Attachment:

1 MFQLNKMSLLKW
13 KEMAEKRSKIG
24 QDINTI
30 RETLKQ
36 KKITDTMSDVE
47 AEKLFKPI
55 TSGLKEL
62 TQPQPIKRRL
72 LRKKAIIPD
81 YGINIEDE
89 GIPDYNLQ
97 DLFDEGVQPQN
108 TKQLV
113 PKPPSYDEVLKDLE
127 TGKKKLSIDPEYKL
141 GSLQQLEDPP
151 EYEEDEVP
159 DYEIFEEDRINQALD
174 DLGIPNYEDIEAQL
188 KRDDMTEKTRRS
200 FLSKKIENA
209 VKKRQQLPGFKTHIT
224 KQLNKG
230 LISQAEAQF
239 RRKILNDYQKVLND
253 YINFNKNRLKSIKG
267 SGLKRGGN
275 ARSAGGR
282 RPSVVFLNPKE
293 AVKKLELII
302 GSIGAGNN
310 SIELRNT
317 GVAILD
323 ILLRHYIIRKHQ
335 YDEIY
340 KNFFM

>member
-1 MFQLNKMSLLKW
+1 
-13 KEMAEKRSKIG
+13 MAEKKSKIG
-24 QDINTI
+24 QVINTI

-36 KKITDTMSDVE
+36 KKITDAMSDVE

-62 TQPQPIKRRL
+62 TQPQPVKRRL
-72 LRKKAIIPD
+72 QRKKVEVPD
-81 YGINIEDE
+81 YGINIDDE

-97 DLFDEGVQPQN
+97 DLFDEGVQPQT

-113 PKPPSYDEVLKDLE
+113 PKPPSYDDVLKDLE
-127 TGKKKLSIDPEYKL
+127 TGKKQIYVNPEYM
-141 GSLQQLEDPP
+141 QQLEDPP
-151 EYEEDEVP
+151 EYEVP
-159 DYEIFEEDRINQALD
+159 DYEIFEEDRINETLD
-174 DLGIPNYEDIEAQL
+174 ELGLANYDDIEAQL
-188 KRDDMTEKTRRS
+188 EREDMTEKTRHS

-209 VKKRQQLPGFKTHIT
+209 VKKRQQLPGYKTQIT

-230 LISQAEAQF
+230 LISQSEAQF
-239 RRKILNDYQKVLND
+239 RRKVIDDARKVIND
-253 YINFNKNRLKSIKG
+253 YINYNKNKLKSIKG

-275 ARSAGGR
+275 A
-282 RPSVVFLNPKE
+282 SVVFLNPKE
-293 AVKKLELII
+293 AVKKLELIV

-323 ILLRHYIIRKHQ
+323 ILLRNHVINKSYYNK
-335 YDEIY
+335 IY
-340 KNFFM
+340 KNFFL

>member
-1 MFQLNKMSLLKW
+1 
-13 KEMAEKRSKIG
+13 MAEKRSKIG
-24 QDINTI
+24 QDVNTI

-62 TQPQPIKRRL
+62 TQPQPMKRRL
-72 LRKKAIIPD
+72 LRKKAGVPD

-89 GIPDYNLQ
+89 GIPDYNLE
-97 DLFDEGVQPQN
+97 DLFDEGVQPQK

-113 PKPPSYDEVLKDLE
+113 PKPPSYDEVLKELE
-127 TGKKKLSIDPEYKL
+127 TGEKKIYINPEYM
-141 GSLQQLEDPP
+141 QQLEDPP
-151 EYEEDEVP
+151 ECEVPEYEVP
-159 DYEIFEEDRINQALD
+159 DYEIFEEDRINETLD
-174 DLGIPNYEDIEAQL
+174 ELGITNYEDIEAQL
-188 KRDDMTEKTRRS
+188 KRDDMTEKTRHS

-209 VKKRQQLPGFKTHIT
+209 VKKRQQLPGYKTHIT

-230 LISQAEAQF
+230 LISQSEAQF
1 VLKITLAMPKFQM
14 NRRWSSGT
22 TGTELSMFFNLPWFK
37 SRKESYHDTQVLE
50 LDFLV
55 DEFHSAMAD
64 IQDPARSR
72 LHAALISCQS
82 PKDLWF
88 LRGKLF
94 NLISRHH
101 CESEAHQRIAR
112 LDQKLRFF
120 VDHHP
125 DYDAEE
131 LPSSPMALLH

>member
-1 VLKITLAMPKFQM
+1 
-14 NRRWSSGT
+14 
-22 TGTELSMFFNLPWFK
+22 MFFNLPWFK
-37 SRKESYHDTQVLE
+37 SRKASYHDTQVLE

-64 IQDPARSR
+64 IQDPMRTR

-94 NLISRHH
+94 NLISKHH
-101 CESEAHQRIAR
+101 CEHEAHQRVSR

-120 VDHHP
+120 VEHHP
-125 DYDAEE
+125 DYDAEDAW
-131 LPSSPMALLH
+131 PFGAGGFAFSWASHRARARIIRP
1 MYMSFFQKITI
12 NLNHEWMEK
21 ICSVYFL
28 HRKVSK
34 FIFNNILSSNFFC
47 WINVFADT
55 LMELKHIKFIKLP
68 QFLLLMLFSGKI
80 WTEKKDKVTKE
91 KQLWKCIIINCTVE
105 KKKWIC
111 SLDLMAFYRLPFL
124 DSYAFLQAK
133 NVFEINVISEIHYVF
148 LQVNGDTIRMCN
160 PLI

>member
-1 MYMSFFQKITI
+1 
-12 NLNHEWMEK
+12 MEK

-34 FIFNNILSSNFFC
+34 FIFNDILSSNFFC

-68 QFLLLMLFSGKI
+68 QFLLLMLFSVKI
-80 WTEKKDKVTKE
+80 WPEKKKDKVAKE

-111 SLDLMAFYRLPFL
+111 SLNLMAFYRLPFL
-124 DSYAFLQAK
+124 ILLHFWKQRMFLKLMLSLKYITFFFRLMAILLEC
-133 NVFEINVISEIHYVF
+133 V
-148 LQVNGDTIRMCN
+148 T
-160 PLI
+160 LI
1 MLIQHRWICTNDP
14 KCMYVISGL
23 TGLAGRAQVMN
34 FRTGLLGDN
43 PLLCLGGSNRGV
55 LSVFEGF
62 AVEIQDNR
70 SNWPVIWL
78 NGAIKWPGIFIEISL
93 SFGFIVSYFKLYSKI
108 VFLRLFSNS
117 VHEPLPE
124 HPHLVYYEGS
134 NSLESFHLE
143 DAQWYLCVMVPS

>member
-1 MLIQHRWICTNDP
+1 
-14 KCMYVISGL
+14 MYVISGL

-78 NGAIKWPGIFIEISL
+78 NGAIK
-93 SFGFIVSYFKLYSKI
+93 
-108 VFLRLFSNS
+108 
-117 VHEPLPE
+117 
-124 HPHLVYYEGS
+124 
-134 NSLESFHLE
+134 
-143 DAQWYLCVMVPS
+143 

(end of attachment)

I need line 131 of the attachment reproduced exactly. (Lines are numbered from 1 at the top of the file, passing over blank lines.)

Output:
94 NLISRHH